Using the Work and Organizational Psychology Perspective in Research on Agile Software Development Teams
Licentiate thesis, 2015
Background: The development of software has gone from more strict plan-driven projects to involve more human interaction and communication due to approaches like agile software development. With the realization of the importance of psychological aspect comes the possibility of learning from other more established research fields instead of reinventing the wheel.
Objective: In the field of work and organizational psychology there is an extensive body of knowledge of work-life in many different contexts. The objective of this thesis is to show some examples of how both methods and models from psychology research can be used in software engineering and specifically to understand agile software development teams. The selected models and tools were; new aspects of work motivation in agile teams in larger organizations, statistical tests of validation (factor analysis), and using the social psychology model of group development in connection to agile teams.
Method: The appended papers consist of both exploratory, correlative and validation studies. The research methods range from interviews, focus groups, and survey data as well as qualitative and quantitative interpretations. Eight companies participated consisting of two European-based and six US-based organizations, and a total of 76 people participated in the studies. The data collection procedures were also diverse ranging from recorded in-person interviews and focus groups, to online surveys and remotely recorded phone interviews.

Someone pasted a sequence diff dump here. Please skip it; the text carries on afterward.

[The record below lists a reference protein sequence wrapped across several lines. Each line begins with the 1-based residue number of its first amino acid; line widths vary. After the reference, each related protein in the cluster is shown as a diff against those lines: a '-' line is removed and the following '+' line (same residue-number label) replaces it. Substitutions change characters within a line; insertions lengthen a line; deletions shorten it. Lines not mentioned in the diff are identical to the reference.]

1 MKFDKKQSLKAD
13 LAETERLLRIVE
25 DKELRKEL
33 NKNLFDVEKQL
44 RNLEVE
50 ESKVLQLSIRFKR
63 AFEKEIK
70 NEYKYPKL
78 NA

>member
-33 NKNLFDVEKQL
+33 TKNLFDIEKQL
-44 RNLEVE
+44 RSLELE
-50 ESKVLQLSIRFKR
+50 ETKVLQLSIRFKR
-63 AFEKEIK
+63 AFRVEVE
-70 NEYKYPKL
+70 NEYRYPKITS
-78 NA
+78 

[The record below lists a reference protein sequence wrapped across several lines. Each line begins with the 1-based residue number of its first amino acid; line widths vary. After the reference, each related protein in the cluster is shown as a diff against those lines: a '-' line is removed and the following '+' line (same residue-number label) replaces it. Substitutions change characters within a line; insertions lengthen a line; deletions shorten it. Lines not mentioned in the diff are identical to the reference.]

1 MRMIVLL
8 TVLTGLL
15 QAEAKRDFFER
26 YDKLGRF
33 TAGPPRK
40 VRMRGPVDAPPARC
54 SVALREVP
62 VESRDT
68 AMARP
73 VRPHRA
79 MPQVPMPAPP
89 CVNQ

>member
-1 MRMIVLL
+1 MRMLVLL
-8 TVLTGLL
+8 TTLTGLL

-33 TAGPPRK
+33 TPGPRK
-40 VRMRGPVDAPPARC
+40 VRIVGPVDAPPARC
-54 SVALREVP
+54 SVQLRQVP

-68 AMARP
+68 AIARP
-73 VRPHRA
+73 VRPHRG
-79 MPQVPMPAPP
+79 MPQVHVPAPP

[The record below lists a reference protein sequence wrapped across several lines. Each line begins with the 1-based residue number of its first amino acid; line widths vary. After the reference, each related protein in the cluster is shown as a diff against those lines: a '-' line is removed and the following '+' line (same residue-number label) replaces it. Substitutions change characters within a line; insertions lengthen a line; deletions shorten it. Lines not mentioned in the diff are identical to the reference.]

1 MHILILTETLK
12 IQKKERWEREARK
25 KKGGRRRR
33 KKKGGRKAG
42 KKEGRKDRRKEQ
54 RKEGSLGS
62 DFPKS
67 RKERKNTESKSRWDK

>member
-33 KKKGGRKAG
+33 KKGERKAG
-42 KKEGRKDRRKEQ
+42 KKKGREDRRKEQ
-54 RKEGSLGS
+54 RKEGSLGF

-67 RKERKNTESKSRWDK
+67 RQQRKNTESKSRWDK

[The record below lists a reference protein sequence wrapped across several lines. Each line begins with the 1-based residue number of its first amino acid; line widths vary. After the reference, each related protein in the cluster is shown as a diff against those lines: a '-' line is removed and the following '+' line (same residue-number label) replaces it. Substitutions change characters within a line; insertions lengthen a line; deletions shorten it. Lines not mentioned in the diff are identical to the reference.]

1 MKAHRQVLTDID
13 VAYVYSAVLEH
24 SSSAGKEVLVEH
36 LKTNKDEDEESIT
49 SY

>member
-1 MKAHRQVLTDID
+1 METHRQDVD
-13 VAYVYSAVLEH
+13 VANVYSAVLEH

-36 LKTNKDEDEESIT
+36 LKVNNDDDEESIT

Results: The analysis included thematic ditto of interview transcripts, correlation of variables in survey data, and statistical validation tests of a survey itself. Some studies used one research methodology while other triangulate the research question in order to increase the validity of the results. The results strongly indicate that many agile maturity models need more validation, that there are work motivational aspects of employees working on agile teams in a more traditional structure, and that the group development aspect of building agile teams contributes with concrete guidance on moving teams forward.
Conclusions: We conclude that there are a set of useful methods and models in work and organizational psychology that are applicable, specifically, to the agile software development context of teams, but also, more generally to a larger perspective of software engineering that involves human factors. This thesis will hopefully convince researchers and practitioners of the usefulness of adding the psychological dimension when trying to understand such social and complex systems.
Agile Software Development
Work and Organizational Psychology
Room J243, Jupiter Building, Lindholmen
Opponent: Associate Professor Dietmar Pfahl, University of Tartu, Estonia and University of Calgary, Canada